Internet 101: How to build a great website

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Inspired by some popular discussions on our sister community UK Business Forums (UKBF), Lucie Mitchell outlines the key points to consider when building your own website.

This is the third article in a series focusing on internet marketing and ecommerce, brought to you in association with .co.uk, the number one domain for British business.

Domain name
As soon as you have decided on your company name, it's important to choose your domain name and register it through a registrar. Domain names are addresses you can use on the internet for both websites and emails, and each domain name is unique.
 According to research by Insight Engineers, .co.uk is the most popular choice of domain for business and enterprise in the UK, with four in five people preferring .co.uk websites when searching online in the UK.
As well as .co.uk, there are other domains available in the UK, including org.uk, the main non-commercial domain for championing causes and raising support, and .me.uk, a personal domain for individuals wanting to build a unique, online presence.
Costs for registering a domain can vary. UKBF member 'astutiumRob' said: "Price depends on domain type, length, whether it's an 'existing' registered domain or a generally available one etc; not every domain type is 'open' - a great number have restrictions."
Hosting
To get your website online, you'll need a web hosting service, which will provide you with web space as well as allow people to access your website. They may also provide you with additional services such as domain name registration, email provision and technical support.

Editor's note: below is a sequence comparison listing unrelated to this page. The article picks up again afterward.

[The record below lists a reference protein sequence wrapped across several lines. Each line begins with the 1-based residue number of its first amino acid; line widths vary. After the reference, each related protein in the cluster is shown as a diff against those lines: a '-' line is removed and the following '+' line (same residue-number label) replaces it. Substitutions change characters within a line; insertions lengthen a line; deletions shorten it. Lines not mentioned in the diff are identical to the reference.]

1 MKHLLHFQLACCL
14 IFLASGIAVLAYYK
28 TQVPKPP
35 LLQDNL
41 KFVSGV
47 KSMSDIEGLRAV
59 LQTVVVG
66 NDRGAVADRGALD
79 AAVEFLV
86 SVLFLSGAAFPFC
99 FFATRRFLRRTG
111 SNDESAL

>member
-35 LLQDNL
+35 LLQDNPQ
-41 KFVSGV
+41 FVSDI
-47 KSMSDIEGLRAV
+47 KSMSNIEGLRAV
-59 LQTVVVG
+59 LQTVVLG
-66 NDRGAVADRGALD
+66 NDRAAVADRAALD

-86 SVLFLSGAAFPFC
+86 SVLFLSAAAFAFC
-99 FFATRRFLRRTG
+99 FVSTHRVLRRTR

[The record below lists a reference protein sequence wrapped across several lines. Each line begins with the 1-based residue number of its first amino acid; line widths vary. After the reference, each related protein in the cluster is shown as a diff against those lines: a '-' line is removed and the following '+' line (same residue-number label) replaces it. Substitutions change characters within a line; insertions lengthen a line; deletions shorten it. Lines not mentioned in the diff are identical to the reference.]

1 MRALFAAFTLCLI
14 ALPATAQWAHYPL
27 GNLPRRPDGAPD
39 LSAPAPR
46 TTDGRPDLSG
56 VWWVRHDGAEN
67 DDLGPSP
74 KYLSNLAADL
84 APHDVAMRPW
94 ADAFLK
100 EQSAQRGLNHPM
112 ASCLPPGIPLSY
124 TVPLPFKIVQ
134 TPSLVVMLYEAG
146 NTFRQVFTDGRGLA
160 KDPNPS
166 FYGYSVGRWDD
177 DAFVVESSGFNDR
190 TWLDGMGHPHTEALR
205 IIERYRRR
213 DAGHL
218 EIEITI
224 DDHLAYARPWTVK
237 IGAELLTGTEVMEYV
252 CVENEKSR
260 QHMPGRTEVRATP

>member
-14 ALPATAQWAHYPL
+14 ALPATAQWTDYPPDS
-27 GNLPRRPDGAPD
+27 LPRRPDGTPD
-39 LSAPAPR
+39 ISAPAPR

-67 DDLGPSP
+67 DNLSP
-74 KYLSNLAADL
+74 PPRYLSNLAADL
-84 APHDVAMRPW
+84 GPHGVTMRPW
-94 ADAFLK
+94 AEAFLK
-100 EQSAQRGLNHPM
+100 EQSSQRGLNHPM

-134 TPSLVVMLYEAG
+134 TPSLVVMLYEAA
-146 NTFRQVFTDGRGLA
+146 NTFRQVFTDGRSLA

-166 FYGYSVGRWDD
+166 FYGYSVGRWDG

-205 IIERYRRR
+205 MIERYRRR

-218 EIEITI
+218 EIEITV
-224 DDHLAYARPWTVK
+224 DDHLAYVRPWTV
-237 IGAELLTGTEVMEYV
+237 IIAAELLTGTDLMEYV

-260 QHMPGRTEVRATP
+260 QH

You can get a site up and running, using web hosts, either yourself (if you are confident in your technical abilities) or with the help of a web developer (if you are not so confident).
There are many different kinds of web hosting, at various costs, and the type you choose will depend on various factors such as your business, what kind of website you will need and how big you think it is likely to get.
UKBF member 'webhostuk' says: "The definition for best web hosting provider will differ from customer to customer. Some might compare it with price, while others might like support. It completely depends on what's your requirement and what you are looking for.
"Try contacting the web hosting providers, look how they respond to your questions, shortlist them and then decide."
Posting in UKBF, 'Nuno' says that there are many content management systems (CMS), but the three most common are WordPress, Joomla and Drupal.
"For a non-expert user they differ in ease of use and versatility in that same order: WordPress, Joomla and Drupal. WordPress is most often used for smaller scale enterprises and at the other end Drupal is usually used for very large and complex sites.
"WordPress will supply the biggest source of online learning materials and community support and is the best starting point for someone setting out on making their first website."
UKBF member 'monghan' adds: "You will get a lot of conflicting advice as various people chip in and say'‘use WordPress', 'use Joomla', 'use this host', 'use this package'. However, the best thing to do is to install a local web server (unless you are on a Mac or Linux PC, look for WAMP to get a simple Windows web server environment) and install Drupal and any other desired platform and give them a test in your own time and see what works best for you."
It’s also worth thinking about using a host that is UK based and to avoid those that are too cheap, says UKBF user 'Faevilangel': "I recommend Vidahost, they are UK based with UK support and start at only £17+vat per year."
SEO
As explained in an earlier article in this series, search engine optimisation (SEO) is "the process of affecting the visibility of a website or a web page in a search engine's ‘natural’ or un-paid ('organic') search results".
When building your website, it's important to keep SEO in mind from the start, to ensure your site appears high in search results. Try and create 'search-engine friendly' content that incorporates all the relevant keywords.
In terms of content, include things like blogs, articles and Q&As that are of a good quality, relevant and useful - and not at all spammy – and incorporate your relevant keywords.
UKBF member ‘davek17’ states: “You have to blog, write articles, find ways of writing ebooks, give generously to forums, do a little bit of guest blogging, tweet and anything that you find that could help boost your SEO ratings.